Childline raises concerns over mental health of children

Childline has raised concerns about the mental health of children and young people after delivering over 50,000 counselling sessions since the first peak of the coronavirus pandemic.

Training can help raise awareness of anxietyThe NSPCC’s confidential charity helpline delivered 54,926 counselling sessions to children and young people between April and December 2020.

This represents a 16% increase in the average number of mental health counselling sessions delivered to children aged 11 and under and a 10% increase in counselling sessions about loneliness across all age groups.

Childline has called for more volunteers to join the helpline and help to support children and young people as the pandemic continues.

It reports that children contacting its service frequently talked about experiencing loneliness, low mood and self-esteem, depression and anxiety, signifying the devastating impact the coronavirus pandemic and resulting lockdowns has had on the mental health of young people.

Some children spoke of feeling isolated or overwhelmed due to fears about family members contracting the virus, school closures or cancelled exams.

Others said they felt cut off from their support networks and were missing family and friends.

Dame Esther Rantzen, who founded the helpline and is its president, said it was “absolutely imperative” that Childline is available for children who need it.

She commented: “Many young people, especially those in unsafe homes, are feeling desperately anxious and depressed. School can be the only safe haven they know, and without that support they feel entirely alone. For them, Childline is literally a life-line.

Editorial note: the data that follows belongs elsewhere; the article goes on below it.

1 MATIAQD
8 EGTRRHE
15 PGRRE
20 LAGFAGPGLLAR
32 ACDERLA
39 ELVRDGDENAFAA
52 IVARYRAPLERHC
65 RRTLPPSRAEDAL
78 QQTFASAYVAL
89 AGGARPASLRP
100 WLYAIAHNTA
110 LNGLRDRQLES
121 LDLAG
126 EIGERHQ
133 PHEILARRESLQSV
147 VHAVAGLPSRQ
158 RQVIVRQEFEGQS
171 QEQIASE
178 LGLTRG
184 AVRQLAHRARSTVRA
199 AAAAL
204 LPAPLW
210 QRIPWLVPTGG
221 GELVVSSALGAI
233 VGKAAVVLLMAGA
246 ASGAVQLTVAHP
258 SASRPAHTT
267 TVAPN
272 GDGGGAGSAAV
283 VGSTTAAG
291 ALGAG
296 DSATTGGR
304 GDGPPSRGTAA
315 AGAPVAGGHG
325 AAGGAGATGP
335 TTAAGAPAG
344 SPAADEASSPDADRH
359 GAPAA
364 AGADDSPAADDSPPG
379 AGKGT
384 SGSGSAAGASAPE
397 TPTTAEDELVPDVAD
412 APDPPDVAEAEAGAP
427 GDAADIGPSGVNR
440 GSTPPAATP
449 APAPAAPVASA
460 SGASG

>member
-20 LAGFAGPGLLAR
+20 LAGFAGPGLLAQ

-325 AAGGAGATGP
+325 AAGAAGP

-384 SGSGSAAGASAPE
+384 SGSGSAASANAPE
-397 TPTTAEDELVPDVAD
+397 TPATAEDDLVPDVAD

“But the service urgently needs more volunteers to listen to and support children, and more funds to pay for their calls and online contacts, and for that we depend upon the generosity and compassion of the public. It is the NSPCC’s mission to make 2021 a better year for children, and with your help we can make this dream a reality.”

You can learn about ways to help Childline and the NSPCC on their website.

First Response Training (FRT) is a leading national training provider delivering courses in subjects such as health and safety, first aid, fire safety, manual handling, food hygiene, mental health, health and social care, safeguarding and more.

They work with a large number of early years and childcare providers, as well as schools, colleges, and children’s services. Their courses include Safeguarding Children, Understanding Mental Health and Anxiety Awareness.

They can also provide accredited trainers to deliver Youth Mental Health First Aid training, certificated by Mental Health First Aid (MHFA) England.

A trainer from FRT says: “There are many hidden victims of the pandemic, and it is saddening that measures introduced to keep the nation safe and healthy may have contributed to children experiencing much higher levels of mental ill health.

“It’s so important that this issue is being discussed and that these children receive the help and support they need.

“Anyone who works with children and young people should complete appropriate mental health training so that they can spot the early warning signs of depression, anxiety and other mental health problems.”

For more information on the training that FRT can provide, please call them today on freephone 0800 310 2300 or send an e-mail to